In 1978, at age 50, the irreverent Pop Art icon, and chronicler of an era, Andy Warhol embarked upon the production of a monumental body of work titled Shadows with the assistance of his entourage at the Factory. That same year, he also created a smaller version of this body of work, using the same name and following the exact same process and aesthetics.
Nine of these paintings are on view at our exhibition What's Up / Twenty Twenty. An ambitious reunion of Warhol’s small Shadows, this viewing experience is unique, as most of Warhol’s series have been split up and sold to lots of individual buyers, making it nearly impossible to reunite them. The monumental Shadows were purchased as a single group by Dia Art Foundation in 1979.
Like the artist’s famed Marilyn or Mao silkscreens, Shadows is an exercise in obsessive repetition: Two photographs of shadowy forms are printed over and over again in vibrant shades of aqua, violet, coral, and yellow.
Conceived as one painting in multiple parts, with the final number of canvases being determined by the dimensions of an exhibition space, these 102 silkscreened canvas panels formalized the artist’s earlier explorations of abstraction seen the previous year in the Oxidation, Rorschach, and Camouflage paintings. In contrast to the Oxidation or Piss paintings, achieved through a process of staining in which a canvas coated in copper reacted to the acidity of urine spilled or dripped on it, the Shadows panels are silkscreened canvases.
To understand the radical implications of Warhol’s Shadows, one must begin with the work’s form: the Shadows series was conceived as one painting in multiple parts, the final number of canvases determined by the dimensions of an exhibition space. In its first public presentation, only 83 canvases were shown. They were installed edge to edge, a foot from the floor, in the order that Warhol’s assistants, Ronnie Cutrone and Stephen Mueller, hung them.
The canvases, which were primed and coated with acrylic paint prior to the printing of the image, show Warhol’s signature palette of bright hues with cheerful excess. While the color palette used for the grounds of the Shadows includes more than a dozen different hues, certain colors that are characteristic of his larger body of work—the translucent violet of Lavender Disaster, 1963, or the aqua green of Turquoise Marilyn, 1964—are present. Unlike the surfaces of earlier paintings, in which thin layers of rolled acrylic paint constituted the backgrounds onto which black pixelated images were silkscreened, the backgrounds of the Shadows canvases were painted with a sponge mop, whose streaks and trails add “gesture” to the picture plane. Seven or eight different screens were used to create Shadows, as evidenced in the slight shifts in scales of dark areas as well as the arbitrary presence of spots of light.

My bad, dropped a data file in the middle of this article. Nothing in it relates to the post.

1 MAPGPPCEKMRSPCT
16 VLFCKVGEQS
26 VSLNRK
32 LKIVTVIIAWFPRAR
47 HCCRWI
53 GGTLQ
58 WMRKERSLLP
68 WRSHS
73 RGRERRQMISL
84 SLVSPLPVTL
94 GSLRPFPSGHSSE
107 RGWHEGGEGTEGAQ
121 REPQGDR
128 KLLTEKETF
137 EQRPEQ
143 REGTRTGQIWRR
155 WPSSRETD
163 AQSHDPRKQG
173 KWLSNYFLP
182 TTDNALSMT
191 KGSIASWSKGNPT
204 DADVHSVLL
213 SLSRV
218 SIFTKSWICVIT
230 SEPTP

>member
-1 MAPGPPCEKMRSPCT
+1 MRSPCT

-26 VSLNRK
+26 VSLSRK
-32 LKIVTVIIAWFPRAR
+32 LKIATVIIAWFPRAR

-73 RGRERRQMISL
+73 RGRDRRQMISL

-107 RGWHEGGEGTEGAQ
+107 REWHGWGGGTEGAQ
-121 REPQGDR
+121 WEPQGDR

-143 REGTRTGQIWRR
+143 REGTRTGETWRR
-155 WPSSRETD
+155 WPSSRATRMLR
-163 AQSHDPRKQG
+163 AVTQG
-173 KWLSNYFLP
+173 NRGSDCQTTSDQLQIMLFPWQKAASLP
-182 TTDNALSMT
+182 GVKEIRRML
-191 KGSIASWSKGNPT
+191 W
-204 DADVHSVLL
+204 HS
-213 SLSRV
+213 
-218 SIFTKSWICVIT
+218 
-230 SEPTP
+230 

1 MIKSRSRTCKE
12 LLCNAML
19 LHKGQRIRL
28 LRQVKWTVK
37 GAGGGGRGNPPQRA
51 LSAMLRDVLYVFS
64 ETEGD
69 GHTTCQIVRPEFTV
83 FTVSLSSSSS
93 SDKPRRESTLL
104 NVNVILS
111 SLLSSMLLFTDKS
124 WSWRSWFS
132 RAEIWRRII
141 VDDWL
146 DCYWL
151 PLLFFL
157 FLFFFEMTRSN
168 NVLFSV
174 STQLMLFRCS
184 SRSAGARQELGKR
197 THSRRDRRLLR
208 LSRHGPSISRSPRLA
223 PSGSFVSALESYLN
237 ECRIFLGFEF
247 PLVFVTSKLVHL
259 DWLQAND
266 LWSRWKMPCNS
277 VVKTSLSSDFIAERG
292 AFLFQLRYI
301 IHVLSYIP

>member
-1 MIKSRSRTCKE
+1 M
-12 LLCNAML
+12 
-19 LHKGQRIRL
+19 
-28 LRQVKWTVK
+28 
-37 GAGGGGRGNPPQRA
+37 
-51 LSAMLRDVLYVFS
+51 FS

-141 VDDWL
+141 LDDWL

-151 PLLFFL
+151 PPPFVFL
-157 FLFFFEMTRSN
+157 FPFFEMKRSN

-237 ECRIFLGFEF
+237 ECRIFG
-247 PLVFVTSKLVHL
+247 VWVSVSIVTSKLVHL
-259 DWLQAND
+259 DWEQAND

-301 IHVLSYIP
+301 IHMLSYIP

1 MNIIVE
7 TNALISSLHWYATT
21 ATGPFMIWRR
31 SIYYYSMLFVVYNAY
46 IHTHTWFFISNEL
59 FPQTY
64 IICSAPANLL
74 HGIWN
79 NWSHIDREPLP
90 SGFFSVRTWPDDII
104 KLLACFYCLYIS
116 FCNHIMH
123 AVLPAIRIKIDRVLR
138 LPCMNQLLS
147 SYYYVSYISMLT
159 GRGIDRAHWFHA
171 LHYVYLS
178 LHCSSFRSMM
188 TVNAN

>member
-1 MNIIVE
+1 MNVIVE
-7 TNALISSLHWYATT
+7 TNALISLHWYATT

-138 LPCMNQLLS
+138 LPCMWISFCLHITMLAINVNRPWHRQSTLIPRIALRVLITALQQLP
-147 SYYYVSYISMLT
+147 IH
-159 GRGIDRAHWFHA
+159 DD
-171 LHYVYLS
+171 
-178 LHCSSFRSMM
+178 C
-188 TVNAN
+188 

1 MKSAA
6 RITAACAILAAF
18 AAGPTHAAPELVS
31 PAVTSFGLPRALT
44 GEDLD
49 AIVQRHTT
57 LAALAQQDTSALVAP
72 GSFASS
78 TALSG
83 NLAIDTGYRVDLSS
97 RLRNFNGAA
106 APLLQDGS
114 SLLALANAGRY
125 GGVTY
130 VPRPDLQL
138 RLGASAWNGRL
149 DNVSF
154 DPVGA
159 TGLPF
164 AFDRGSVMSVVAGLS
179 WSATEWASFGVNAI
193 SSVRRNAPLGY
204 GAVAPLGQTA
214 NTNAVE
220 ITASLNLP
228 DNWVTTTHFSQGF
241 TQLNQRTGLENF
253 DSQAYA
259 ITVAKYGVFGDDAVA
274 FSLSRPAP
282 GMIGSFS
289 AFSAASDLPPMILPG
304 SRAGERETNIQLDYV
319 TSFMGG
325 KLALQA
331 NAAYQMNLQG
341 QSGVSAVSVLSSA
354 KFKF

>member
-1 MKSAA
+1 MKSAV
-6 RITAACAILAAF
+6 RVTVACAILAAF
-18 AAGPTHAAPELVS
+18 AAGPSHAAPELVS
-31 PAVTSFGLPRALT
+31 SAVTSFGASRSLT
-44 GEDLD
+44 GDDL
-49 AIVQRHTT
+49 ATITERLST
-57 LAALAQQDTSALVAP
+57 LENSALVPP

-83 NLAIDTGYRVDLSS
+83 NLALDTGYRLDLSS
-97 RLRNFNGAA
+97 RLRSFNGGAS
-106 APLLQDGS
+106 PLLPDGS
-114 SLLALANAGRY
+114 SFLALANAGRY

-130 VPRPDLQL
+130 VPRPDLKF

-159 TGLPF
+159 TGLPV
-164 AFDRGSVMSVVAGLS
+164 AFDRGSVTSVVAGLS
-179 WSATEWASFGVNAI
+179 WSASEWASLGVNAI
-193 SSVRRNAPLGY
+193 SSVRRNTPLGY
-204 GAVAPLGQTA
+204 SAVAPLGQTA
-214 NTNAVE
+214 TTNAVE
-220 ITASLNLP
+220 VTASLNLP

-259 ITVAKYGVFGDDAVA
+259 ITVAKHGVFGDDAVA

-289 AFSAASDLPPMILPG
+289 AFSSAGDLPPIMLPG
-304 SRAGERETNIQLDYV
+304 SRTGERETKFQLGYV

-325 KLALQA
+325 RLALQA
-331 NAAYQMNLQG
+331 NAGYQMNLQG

The “shadows” alternate between positive and negative as they march along the walls of the gallery. Despite the apparent embrace of repetition, Warhol’s “machine method” is nothing but handmade. A significant and intriguing fact about Shadows is the irreproducibility of its assumed reproduction, a point that problematizes his aesthetic of “plagiarism” and positions Warhol’s project as one that is primordially pictorial. This revelation, previously inferred by curator Donna De Salvo in the catalogue for Tate’s 2001 retrospective of Warhol’s work, is crucial to our absorbing this series 39 years after it was created. As De Salvo observed,
“Each of the visual strategies operative in these paintings is the same as those used some 17 years before. As with the earlier silkscreen paintings, although we at first believe each canvas to be the same—a belief emphasized here by the repeated patterns of the shadow—they are not.” Far from replicas, each Shadow corresponds to a form that reveals its space with precision and self-awareness, directing the spectator’s gaze to light, the central subject of the series. By focusing on the shadow to devise light as sparks of color, Warhol returns to the quintessential problem of art: perception. As he asserted, “when I look at things, I always see the space they occupy. I always want the space to reappear, to make a comeback, because it’s lost space when there’s something in it.” -Donna De Salvo, Dia Art Foundation’s senior adjunct curator of special projects.